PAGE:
Unlike the 14 countries who have led in the banning of fossil fuel vehicles, the Australian government slacks off in adopting stricter emission standards to help protect the planet from the dire effects of climate change. Deciding to rise to the challenge, the FCAI leads the car industry in initiating a voluntary CO2 emission standard, and about time, too.
On Friday, 24th of July 2020, the FCAI announced the industry-led adoption of new standards to reduce Australia’s CO2 emissions over the next decade (2021-2030).
While EU6 vehicle emissions standards have been enforced in major countries of the world since 2014, the Australian Federal Government maintains EU5, which goes as far back as 2009. This puts Australia's federal regulations 11 years behind most of its European and Western contemporaries.
A Closer Look at the FCAI Regulation on Australia’s CO2 Emissions
The new standard is a long-term goal which grants that different automobile brands follow different paths and methods towards attaining the target. The reduction of CO2 emissions will depend on specific model cycles.
The targets of the new Australian CO2 emission standard are the following average figures:
- 4.0% reduction per annum for MAs (Passenger Cars and light SUVs) and,
- 3.0% reduction per annum for MC+NA (Vans, Heavy SUVs and light commercial vehicles)
How Much CO2 Does a Gas-Fuelled Car Emit on the Average?
A car fuelled by fossil gas emits about 2.4kg of CO2 per litre of fuel. Depending on how extensively you drive around, your car’s carbon footprint can go over 5,000kg annually.
Per FCAI estimates, Australia’s CO2 emissions will be brought down from the current 149g/km and 239g/km to an average of 100g/km and 145g/km for MA and MC+NA vehicles, respectively, by 2030. Again, progress will be at different rates for different brands depending on vehicle type and their model cycles.
The FCAI standard supports automobile manufacturers’ established patterns of bringing the best possible products, with the latest safety and powertrain technologies to the Australian market.
FCAI chief Tony Weber said that more than 40 major automotive brands support the move, which will enable manufacturers to plan future products for the Australian market confidently. The standard ensures that the manufacturers will continue to bring the latest, safest, and most fuel-efficient autos to the market.
The industry acknowledges that the pathway towards attaining the target will not be without challenges. The FCAI added that they will not penalise auto companies who fail to meet the CO2 emission standards. Manufacturers may not always record annual improvement. In this case, the end goal of attaining the 2030 target remains the key focus.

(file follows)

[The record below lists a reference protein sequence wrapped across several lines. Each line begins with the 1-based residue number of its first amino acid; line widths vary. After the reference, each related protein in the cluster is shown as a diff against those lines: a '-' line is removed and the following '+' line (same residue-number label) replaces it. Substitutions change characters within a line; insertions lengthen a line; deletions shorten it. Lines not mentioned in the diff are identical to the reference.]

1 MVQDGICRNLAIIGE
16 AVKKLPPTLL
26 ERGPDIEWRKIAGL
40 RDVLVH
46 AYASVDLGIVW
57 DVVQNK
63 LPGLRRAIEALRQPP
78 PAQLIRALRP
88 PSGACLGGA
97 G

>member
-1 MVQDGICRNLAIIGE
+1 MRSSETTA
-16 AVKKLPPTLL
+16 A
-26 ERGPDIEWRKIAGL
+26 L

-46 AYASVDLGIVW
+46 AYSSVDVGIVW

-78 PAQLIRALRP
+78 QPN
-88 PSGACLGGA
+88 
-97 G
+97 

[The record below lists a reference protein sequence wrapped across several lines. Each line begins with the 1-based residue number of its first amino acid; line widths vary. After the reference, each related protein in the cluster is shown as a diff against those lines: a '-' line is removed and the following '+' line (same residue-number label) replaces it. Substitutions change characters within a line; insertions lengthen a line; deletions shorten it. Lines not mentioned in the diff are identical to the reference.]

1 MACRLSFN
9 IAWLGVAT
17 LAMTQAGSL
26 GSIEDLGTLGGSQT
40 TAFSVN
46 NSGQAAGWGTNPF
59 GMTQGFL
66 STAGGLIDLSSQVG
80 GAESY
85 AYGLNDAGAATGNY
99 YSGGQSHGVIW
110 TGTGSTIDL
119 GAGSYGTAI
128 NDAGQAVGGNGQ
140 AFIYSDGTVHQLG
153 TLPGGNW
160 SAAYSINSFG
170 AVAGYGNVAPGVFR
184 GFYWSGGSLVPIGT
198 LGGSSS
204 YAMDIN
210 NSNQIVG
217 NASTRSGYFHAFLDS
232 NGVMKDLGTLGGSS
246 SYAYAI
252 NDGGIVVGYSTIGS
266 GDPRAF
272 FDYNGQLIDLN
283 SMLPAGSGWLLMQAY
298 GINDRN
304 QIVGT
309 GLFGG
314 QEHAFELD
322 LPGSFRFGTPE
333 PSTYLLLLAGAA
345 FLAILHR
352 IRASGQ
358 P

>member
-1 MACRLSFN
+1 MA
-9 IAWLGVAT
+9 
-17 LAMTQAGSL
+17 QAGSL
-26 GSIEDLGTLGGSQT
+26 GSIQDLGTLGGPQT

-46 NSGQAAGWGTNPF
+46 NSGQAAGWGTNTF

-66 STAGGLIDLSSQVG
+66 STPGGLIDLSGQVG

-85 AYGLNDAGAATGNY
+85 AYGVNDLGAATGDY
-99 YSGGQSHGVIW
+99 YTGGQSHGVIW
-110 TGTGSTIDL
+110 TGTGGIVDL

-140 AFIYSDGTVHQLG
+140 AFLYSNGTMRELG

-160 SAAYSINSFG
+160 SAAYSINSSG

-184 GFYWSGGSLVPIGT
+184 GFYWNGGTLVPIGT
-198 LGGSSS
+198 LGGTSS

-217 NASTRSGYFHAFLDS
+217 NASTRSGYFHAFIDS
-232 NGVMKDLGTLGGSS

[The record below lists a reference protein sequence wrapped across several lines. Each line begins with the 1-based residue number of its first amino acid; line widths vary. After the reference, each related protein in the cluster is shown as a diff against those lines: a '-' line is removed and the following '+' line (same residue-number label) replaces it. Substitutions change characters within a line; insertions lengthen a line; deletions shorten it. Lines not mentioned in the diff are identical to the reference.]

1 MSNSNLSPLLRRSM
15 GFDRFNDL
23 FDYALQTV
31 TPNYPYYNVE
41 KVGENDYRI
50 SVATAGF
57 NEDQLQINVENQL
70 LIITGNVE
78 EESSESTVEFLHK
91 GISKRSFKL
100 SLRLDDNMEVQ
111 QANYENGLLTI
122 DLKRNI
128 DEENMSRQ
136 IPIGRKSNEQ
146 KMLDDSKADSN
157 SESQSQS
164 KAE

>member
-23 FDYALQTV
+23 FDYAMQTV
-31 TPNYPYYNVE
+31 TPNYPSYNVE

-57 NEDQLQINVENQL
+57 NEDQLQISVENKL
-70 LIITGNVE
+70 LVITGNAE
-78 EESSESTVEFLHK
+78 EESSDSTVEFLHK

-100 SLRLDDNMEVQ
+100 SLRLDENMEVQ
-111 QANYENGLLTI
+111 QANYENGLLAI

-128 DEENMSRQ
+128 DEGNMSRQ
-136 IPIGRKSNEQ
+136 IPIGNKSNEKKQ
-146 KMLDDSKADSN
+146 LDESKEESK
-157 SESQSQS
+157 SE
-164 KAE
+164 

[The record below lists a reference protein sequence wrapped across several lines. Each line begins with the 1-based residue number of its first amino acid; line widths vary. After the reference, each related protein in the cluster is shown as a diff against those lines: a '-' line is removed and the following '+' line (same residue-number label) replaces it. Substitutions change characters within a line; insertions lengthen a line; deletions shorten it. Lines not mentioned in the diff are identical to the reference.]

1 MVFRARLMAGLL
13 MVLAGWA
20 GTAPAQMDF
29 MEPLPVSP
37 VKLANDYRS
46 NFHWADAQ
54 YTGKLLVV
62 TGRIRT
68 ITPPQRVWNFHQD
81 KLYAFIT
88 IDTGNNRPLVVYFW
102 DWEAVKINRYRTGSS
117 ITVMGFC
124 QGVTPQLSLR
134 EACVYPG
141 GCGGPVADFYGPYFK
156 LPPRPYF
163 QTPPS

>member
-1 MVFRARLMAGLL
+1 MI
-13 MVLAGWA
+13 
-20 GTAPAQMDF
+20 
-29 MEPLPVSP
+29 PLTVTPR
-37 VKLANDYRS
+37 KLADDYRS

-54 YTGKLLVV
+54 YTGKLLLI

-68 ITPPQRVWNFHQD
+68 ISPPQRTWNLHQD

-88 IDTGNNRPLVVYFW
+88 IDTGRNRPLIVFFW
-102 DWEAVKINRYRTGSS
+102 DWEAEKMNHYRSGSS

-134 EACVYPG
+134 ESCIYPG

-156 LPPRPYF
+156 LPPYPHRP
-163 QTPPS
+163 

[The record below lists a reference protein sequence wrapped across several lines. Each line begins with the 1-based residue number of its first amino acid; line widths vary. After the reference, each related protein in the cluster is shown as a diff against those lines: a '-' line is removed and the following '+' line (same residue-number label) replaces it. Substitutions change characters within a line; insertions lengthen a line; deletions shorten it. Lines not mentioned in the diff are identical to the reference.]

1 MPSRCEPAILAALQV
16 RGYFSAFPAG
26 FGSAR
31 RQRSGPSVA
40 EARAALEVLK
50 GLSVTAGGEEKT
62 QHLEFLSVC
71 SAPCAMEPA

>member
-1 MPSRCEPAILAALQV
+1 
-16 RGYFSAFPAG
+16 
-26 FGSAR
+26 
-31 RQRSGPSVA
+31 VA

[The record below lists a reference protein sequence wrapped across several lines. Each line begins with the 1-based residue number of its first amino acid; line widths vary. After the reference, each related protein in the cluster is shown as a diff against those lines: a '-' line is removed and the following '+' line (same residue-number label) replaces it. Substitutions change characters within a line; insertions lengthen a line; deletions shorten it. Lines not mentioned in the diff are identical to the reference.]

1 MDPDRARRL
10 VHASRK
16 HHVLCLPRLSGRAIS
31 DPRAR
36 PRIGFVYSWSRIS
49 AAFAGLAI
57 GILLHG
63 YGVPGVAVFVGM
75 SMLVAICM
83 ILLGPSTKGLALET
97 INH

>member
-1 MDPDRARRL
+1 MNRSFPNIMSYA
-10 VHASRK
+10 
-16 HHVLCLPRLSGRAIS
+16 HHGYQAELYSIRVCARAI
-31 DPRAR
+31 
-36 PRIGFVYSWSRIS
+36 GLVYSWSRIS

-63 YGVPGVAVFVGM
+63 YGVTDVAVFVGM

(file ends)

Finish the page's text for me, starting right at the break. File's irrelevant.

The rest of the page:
Starting in 2021, the industry will publish an annual public scoreboard, which is one way to hold car manufacturers accountable to the agreed goal. It will also provide consumers with valuable information that will enable them to make informed decisions.
What Critics Say about Australia’s Voluntary CO2 Emission Regulations
The critics are talking already. In their view, these voluntary standards aren't strict enough to discourage consumers from buying fuel-guzzling and CO2-spewing vehicles. For instance, the Toyota Hilux emits more CO2 than smaller vehicles yet remains as one of Australia's top-selling cars, and this regulation does nothing to discontinue its use.
The FCAI does seem intent about not limiting Australian consumers but instead giving them full autonomy on their choice of cars to drive.
According to Weber, they are looking at the types of cars bought by Australians, especially those closely similar to chart-topping cars in the US. Knowing that vans and other light commercial vehicles make up a significant percentage of sales in the Australian market and are needed to meet the standard of living and working of certain people, Weber said that FCAI is not going to stop that trend.
He added that the global car industry rates countries with the most fuel-efficient engines and ranks those with sterner vehicle emission standards at the top of the list. Sadly, Australia often misses out on the latest and most efficient technologies and is outranked by other first-world countries.
This move could finally lead to a massive acceptance of the electric vehicles in the Australian car-owners community.
The chief executive of Electric Vehicle Council of Australia, Behyad Jafari, applauds the new movement but emphasises the need for the Australian federal government to set a target year for the banning of internal combustion engines (ICE). Many countries have already made a step towards banning fossil fuel vehicles to reduce CO2 emissions.
Climate Change is HAPPENING. And our efforts at managing the change and protecting our ecosystem ought to be just as drastic.
The Australian CO2 emission standard is noticeably far more relaxed than what the planet needs – but it's a start nonetheless. And while not everybody agrees that it is a laudable start, it is arguably a better-than-nothing start. Keep updated about what’s happening in the industry. Subscribe to Carpart.com.au to get the latest news and insights!
By Damilare Olasinde